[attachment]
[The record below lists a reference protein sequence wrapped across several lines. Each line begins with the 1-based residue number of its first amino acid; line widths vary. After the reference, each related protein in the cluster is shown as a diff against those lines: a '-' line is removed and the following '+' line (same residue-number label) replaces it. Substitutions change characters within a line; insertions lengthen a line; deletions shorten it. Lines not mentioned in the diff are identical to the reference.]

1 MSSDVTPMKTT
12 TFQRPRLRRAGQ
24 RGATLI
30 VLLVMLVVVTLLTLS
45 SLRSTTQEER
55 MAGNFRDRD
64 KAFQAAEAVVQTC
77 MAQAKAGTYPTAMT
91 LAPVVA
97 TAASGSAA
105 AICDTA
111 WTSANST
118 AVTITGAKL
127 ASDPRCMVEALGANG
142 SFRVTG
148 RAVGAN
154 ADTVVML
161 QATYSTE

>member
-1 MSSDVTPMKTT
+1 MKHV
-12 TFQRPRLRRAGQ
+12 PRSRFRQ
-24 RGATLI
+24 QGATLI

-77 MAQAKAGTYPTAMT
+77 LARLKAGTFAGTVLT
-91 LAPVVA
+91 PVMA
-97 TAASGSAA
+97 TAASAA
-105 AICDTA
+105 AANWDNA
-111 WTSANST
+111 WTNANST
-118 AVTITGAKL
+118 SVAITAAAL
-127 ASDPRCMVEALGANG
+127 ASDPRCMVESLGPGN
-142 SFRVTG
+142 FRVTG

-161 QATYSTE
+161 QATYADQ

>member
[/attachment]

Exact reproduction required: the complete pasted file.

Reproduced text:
[The record below lists a reference protein sequence wrapped across several lines. Each line begins with the 1-based residue number of its first amino acid; line widths vary. After the reference, each related protein in the cluster is shown as a diff against those lines: a '-' line is removed and the following '+' line (same residue-number label) replaces it. Substitutions change characters within a line; insertions lengthen a line; deletions shorten it. Lines not mentioned in the diff are identical to the reference.]

1 MSSDVTPMKTT
12 TFQRPRLRRAGQ
24 RGATLI
30 VLLVMLVVVTLLTLS
45 SLRSTTQEER
55 MAGNFRDRD
64 KAFQAAEAVVQTC
77 MAQAKAGTYPTAMT
91 LAPVVA
97 TAASGSAA
105 AICDTA
111 WTSANST
118 AVTITGAKL
127 ASDPRCMVEALGANG
142 SFRVTG
148 RAVGAN
154 ADTVVML
161 QATYSTE

>member
-1 MSSDVTPMKTT
+1 MKHV
-12 TFQRPRLRRAGQ
+12 PRSRFRQ
-24 RGATLI
+24 QGATLI

-77 MAQAKAGTYPTAMT
+77 LARLKAGTFAGTVLT
-91 LAPVVA
+91 PVMA
-97 TAASGSAA
+97 TAASAA
-105 AICDTA
+105 AANWDNA
-111 WTSANST
+111 WTNANST
-118 AVTITGAKL
+118 SVAITAAAL
-127 ASDPRCMVEALGANG
+127 ASDPRCMVESLGPGN
-142 SFRVTG
+142 FRVTG

-161 QATYSTE
+161 QATYADQ

>member